Thomas P. Hughes came to Georgetown early in 1851 to set up a law practice. He became active in business and civic and political affairs of the town and community. Descendants of his still live in Georgetown in 1974. He practiced law, was a delegate for his county to the secession convention in Austin begin of the Civil War, and, about 1880, Sam Houston's second youngest son, William Rogers Houston, read law in his office. The tract of land which he purchased is now a residen­tial section of Georgetown, but at that time it was south of the town and was referred to as Judge Hughes' farm. Hughes engaged in the cattle business during the 1870s, advertising his cattle brand in the local newspaper. A map in the abstract delineating Hughes' property shows that it included "Block B" in Georgetown, the same block later housing the Penn home. Block B was at that time bordered by Elm Street, Magnolia Street, Myrtle Street and Palmetto Street. The names Myrtle and Elm are still in use, but the other two have become numbered streets. This section was a part of the Hughes "farm" and on another part, a short distance to the northwest, in 1860 Judge Hughes began "improvements" on three acres of his seventeen-acre farm. His improvements included a stone home fronting on University Avenue on the north, and near Church Street which ran to the west, but labor was difficult to obtain during the Civil War, and the home was not completed until afterwards. His family moved into the large two-story residence, and members of the family lived in it until it was torn down after the death of the second Mrs. Hughes in 1922. Thomas P. (Proctor) Hughes married, and he and his wife, Sue, had three children, John D. Hughes, Mattie R. Hughes (married C. C. Cody), and Louetta Hughes (married A. A. Booty). Mrs. Sue Hughes died about 1871; Judge Hughes re­married in 1877. One child by him and his second wife, Mrs. Jennie Hughes, was Thomas P. Hughes, Jr., their only offspring.   Thomas P. Hughes, Sr., died December 31, 1899, and his widow, Mrs. Jennie Hughes, died April 29, 1922. After her death the old home was torn down and the property divided among their heirs. [Genealogical information from the Abstract; other information from  Land of Good Water, pages 156-157, 184, 194, 211, 231, 242, 247]  Judge Hughes was also on the board which formed the Georgetown Railroad Company and built a tap line to Round Rock to intersect the county's first railroad, the International and Great Northern, there, in 1878. He was also an early and staunch supporter of Southwestern University, which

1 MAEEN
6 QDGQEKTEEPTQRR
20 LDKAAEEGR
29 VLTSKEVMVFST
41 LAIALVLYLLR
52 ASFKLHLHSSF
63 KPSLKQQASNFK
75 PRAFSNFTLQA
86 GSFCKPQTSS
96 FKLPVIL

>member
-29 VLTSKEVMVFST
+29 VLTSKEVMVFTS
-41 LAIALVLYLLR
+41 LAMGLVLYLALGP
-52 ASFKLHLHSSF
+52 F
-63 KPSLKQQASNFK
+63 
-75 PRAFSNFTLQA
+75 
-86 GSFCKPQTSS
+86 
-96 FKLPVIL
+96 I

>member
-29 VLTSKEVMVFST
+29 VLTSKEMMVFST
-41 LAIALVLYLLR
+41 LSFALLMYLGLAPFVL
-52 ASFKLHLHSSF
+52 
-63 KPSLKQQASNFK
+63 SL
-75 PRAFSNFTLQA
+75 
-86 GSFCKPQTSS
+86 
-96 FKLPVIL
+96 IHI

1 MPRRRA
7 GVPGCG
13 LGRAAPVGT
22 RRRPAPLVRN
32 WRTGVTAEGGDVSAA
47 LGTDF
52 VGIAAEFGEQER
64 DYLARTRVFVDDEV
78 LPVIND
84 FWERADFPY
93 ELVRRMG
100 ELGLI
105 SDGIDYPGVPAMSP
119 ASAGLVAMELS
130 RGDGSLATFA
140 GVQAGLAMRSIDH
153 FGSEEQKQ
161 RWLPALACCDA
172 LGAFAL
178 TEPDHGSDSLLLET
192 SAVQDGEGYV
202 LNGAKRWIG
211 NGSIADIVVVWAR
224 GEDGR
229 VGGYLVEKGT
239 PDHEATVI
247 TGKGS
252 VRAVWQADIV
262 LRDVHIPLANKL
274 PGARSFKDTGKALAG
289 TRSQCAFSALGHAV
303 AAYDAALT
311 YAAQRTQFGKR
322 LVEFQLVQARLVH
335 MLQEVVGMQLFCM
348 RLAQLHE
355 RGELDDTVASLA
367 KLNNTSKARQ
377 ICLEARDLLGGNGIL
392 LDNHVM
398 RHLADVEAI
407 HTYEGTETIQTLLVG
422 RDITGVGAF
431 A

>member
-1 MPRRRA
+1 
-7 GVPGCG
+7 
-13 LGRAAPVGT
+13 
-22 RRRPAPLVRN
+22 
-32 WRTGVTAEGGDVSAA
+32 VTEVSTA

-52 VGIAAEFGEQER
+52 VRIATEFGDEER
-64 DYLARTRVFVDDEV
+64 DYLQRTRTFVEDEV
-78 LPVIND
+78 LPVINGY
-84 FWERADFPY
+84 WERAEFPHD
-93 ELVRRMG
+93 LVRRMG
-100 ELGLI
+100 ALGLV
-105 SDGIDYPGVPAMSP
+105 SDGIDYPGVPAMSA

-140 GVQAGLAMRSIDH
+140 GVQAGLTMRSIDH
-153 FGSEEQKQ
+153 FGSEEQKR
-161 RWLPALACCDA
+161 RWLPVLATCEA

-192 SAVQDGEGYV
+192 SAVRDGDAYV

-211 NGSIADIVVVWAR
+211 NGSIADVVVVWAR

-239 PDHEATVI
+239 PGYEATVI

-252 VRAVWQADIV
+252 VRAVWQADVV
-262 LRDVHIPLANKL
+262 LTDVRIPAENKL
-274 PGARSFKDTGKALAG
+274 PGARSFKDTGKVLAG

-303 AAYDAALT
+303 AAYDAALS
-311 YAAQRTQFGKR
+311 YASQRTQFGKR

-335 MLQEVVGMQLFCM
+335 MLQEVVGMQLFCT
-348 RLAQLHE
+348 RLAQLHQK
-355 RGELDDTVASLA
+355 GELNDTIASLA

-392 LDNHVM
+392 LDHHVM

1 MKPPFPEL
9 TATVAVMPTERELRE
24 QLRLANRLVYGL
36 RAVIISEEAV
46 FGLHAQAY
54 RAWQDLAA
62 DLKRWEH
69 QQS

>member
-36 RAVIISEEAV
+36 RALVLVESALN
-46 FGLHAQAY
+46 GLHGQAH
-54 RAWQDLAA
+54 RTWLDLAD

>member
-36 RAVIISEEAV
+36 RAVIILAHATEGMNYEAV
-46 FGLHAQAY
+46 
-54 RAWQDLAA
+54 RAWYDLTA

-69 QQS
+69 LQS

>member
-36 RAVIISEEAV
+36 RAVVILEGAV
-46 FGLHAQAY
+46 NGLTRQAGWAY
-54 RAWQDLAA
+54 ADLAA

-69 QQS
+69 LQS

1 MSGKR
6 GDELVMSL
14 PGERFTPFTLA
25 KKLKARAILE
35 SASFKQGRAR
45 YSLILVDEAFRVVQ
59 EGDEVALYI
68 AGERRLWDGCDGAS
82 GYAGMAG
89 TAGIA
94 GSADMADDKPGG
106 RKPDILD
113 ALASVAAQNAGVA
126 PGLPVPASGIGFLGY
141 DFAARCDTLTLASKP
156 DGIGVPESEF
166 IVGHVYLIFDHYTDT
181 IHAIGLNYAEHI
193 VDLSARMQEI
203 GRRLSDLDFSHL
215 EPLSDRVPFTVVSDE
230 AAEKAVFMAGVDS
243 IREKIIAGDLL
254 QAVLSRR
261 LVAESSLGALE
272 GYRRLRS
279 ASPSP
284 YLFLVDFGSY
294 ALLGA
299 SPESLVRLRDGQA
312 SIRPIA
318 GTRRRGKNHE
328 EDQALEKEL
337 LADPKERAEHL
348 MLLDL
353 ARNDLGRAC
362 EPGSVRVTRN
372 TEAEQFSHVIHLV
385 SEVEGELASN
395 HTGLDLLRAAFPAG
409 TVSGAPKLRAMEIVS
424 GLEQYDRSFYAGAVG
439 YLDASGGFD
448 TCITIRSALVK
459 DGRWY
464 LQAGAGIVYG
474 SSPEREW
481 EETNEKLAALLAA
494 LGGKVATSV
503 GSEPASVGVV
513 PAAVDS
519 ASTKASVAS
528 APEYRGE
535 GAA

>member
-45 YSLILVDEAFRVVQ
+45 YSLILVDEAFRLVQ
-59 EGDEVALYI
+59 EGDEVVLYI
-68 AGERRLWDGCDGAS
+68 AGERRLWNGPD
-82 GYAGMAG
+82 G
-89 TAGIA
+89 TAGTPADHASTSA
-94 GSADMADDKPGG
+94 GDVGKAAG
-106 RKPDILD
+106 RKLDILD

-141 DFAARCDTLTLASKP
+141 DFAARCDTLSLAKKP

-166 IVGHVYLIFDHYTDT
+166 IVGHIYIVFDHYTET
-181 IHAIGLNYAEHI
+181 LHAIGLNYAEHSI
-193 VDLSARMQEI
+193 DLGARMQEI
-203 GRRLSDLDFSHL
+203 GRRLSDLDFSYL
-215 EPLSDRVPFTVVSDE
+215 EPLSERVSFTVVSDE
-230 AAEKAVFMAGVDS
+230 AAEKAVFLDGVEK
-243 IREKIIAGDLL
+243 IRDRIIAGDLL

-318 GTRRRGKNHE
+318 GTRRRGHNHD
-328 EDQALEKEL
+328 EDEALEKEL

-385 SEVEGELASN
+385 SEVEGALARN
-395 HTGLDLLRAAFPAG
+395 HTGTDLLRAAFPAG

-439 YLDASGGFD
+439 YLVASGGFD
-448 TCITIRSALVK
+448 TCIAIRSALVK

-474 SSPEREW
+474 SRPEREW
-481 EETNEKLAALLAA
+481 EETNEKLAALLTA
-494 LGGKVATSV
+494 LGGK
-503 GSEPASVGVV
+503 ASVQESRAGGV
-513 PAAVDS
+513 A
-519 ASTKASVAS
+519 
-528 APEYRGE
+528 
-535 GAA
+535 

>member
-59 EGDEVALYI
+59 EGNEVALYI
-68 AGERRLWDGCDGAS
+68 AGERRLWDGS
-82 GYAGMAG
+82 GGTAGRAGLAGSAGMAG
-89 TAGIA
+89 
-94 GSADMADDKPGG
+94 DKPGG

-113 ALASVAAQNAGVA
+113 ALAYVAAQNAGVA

was moved to Georgetown in 1873.       [Ibid.]